May 31, 2018
White house statement announcing plans to implement tariffs on China’s exports goes against agreement reached in Washington less than two weeks ago.
Despite the truce in the trade hostilities between the United States and China that was agreed less than two weeks ago after their talks in Washington, the White House on Tuesday announced it is ready to pull the trigger on tariffs and other measures to protect US technology and intellectual property from what it called China’s “discriminatory” trade practices.
Although China responded that this was within its expectations, it has understandably been irked by the US reneging on the Washington agreement. A Foreign Ministry spokesperson said on Wednesday the US was eating its words and squandering its credibility in international relations.
That the trade spat has flared up again after the Washington meeting seemed to have taken the heat out of it, has sparked fresh concerns about the impact it could have on the global economy and value chains.
On Wednesday, the OECD added its cautionary note alongside those previously issued by the World Trade Organization and the International Monetary Fund.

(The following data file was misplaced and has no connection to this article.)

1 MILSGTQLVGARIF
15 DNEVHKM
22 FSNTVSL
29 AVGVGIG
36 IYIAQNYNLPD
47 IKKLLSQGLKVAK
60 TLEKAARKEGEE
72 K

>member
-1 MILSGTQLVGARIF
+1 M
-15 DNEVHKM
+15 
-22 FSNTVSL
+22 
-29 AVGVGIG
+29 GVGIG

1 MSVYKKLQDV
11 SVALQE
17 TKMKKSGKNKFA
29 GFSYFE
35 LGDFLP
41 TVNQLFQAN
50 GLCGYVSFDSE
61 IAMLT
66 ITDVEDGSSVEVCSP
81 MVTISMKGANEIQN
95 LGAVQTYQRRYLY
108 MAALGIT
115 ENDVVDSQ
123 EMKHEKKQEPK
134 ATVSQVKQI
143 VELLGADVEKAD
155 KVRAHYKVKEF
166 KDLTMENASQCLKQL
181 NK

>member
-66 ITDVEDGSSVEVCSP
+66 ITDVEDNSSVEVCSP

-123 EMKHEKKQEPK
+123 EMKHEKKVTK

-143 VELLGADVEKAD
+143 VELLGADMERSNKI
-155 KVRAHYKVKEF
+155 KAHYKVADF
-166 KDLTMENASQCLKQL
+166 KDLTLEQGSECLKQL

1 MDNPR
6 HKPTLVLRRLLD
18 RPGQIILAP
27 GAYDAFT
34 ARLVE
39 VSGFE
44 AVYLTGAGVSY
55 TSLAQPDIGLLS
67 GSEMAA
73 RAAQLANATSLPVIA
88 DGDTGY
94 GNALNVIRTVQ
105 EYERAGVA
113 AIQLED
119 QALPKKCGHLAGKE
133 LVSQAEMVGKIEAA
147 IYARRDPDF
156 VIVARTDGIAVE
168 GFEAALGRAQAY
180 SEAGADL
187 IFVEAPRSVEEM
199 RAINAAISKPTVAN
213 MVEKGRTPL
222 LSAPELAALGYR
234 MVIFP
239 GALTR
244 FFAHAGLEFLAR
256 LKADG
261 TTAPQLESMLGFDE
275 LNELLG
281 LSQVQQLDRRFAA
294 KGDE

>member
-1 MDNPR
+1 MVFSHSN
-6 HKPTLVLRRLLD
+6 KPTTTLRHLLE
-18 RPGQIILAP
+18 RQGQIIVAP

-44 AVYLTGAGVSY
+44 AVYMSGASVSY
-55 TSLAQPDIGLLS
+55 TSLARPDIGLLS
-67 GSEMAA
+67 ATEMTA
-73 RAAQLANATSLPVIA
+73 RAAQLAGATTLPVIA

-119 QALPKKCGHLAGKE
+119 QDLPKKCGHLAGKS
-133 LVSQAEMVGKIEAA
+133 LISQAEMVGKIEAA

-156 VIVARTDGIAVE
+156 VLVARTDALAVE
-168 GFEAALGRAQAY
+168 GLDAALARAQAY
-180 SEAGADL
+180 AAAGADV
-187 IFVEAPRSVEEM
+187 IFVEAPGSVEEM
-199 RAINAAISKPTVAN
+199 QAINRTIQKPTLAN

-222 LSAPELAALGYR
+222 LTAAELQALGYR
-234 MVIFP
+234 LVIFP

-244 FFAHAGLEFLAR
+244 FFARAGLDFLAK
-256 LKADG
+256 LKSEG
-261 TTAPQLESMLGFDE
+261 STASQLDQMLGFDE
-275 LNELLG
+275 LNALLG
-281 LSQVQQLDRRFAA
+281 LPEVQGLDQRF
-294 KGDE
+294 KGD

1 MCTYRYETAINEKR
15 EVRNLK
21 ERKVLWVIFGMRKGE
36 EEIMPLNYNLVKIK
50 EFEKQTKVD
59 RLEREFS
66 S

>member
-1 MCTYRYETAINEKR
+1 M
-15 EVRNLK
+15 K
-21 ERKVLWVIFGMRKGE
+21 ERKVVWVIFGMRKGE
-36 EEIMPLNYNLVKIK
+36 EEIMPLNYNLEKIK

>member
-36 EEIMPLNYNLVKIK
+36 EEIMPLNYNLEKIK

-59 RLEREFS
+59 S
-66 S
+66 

China on its part is genuinely trying to defuse tensions and reach a settlement. It reiterated on Wednesday that it does not want to fight, although it will stand up for itself if forced to. It hopes to reach an agreement through constructive dialogue.
But although the latest move by the US might be an attempt to leverage some concessions from China during US Commerce Secretary Wilbur Ross’ upcoming talks in Beijing, China should be prepared for more arbitrary and wayward actions by the US, since the Donald Trump administration seems to be intent on targeting China’s ability to compete with it in the high-tech arena.
According to reports, the US State Department is now going to cut the length of the visas issued to Chinese science and technology students from June 11, particularly those studying robotics, aviation and high-tech manufacturing, sectors China identified as priorities in its Made in China 2025 plan aimed at moving its manufacturing up the value chain.
Despite higher education being an area where the US actually runs a surplus with China – Chinese students account for about one-third of the 1 million foreign students enrolled at US schools – Washington seems willing to cut off its nose to spite its face, concerned that they will somehow gain access to secrets that will give China a helping hand in knocking the US off its high-tech pedestal.
This shows how hard it will be for China to satisfy the US’ demands without doing itself harm. However, it should continue to do what it can to convince the US that confidence should not become recklessness and a trade-off is in the interests of everyone.